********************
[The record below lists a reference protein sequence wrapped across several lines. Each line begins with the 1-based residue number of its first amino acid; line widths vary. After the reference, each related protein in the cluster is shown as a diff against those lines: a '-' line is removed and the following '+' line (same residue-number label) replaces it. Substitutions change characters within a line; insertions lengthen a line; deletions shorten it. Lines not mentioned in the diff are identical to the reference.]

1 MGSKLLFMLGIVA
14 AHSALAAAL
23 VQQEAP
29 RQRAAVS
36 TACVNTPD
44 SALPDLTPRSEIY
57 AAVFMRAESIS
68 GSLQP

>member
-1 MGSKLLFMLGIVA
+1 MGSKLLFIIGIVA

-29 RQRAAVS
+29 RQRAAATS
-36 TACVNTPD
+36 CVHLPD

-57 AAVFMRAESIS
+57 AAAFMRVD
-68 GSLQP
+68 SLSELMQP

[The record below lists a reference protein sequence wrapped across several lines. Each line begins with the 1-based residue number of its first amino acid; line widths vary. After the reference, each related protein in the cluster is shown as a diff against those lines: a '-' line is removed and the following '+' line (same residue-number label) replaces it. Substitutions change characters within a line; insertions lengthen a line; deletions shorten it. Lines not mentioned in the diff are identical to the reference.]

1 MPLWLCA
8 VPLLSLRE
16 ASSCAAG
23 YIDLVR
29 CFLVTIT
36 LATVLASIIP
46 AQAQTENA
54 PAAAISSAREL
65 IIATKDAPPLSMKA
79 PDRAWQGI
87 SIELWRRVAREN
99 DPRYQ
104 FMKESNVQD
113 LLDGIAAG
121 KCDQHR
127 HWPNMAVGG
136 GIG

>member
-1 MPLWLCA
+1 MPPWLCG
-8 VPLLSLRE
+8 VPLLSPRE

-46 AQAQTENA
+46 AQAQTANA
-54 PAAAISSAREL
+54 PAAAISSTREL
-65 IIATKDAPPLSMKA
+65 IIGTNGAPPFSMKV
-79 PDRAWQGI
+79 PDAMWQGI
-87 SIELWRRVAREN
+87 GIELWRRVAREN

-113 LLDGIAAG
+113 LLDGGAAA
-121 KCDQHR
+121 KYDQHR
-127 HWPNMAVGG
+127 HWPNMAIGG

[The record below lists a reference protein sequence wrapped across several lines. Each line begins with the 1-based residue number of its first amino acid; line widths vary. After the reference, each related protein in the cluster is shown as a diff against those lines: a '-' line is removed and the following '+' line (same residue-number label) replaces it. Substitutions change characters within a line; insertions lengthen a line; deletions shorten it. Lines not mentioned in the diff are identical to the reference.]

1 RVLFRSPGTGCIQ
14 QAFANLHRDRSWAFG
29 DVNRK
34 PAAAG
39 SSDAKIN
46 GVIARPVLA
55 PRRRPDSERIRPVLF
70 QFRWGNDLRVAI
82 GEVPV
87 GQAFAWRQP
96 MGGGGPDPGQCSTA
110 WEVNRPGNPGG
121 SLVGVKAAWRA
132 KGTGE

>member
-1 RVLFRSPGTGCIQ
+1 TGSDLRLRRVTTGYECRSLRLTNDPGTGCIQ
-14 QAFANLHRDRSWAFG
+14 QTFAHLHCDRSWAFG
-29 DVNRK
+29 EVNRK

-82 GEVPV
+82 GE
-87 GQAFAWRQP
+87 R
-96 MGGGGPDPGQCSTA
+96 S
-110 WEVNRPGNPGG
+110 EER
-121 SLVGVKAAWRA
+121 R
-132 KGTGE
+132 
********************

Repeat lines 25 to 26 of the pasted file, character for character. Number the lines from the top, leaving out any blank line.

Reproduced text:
23 YIDLVR
29 CFLVTIT